This pair of nene was hanging around at Upolu airport as if waiting for the pilot of this plane to show up. Probably not a bad idea since it was pretty windy that day.
A pair of V-22 Ospreys practice takeoffs and landings at Upolu Airport.
Posted in response to Becky’s October Squares challenge theme of ‘Kind.’ See more responses here.
Why would anyone want to bomb Upolu Airport, a lightly used airstrip at the northern tip of the island, which is where I go walking because of the peace and quiet? That’s what I wondered when I went down there on Saturday and found 20-plus aircraft, cars parked alongside the road, and a lot of people milling around. Turns out, a group of aviation enthusiasts had organized a fly-in and I’d stumbled on it en route to my walk.
There were planes parked, planes circling above, planes zipping by a whisker above the ground. Apart from the general milling around, a couple of events were scheduled. The first was a touch and go challenge where the goal was to touch as close as possible in front of a line across the runway. Touch down after the line and it counted for nought.
The other event was the bombing run. By the time that rolled around, I’d walked around to the other side of the runway and was leaning on a fence chatting to a couple of airport maintenance workers. The target circle for the bombing challenge, which involved bags of flour rather than high explosives, was not far from where I was so I decided to wait for it to play out, which took rather longer than I anticipated.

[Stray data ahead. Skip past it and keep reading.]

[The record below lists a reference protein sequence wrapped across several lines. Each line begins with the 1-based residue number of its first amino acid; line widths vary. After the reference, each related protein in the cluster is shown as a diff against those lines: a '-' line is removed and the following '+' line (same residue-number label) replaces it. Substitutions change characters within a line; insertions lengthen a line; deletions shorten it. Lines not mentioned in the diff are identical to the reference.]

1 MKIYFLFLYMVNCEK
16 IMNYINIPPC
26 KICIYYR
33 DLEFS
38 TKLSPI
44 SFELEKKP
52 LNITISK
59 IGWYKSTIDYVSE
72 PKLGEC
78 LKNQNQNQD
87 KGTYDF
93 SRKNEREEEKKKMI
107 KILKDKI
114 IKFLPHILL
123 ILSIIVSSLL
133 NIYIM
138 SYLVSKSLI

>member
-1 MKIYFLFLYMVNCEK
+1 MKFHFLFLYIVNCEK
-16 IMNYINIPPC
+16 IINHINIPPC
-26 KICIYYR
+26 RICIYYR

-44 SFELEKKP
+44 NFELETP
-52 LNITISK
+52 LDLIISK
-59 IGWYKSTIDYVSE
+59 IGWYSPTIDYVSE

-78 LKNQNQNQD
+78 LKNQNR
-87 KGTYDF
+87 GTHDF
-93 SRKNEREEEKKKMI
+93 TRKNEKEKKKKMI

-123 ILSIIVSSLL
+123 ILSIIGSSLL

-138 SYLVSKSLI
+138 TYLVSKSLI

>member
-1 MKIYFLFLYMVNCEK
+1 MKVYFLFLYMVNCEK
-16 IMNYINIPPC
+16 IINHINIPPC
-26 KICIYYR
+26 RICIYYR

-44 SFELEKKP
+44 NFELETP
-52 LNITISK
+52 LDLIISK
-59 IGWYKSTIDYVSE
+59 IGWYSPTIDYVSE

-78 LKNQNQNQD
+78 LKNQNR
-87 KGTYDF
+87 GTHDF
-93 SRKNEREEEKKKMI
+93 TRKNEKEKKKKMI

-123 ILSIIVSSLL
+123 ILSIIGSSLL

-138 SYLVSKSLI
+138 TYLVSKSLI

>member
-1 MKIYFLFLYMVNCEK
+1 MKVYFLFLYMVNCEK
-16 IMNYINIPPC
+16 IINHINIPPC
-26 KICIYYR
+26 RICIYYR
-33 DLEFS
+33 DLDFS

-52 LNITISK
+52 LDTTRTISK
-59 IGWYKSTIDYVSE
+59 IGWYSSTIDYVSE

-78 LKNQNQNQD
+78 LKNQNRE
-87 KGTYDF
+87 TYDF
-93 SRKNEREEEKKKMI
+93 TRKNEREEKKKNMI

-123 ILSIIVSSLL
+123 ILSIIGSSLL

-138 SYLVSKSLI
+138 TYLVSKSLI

What I was hoping for was large bags of flour being dropped from a decent height and exploding in a large white cloud. Instead the bags were small and dropped from just a few feet above the ground as the planes flew by very low indeed. I don’t think the exercise even broke a bag, let alone throwing up a cloud of flour.
Still, it appeared that a good time was had by all, and while my walk got a zero on the peace and quiet scale, it got high marks for being, as they used to say on Monty Python, something completely different.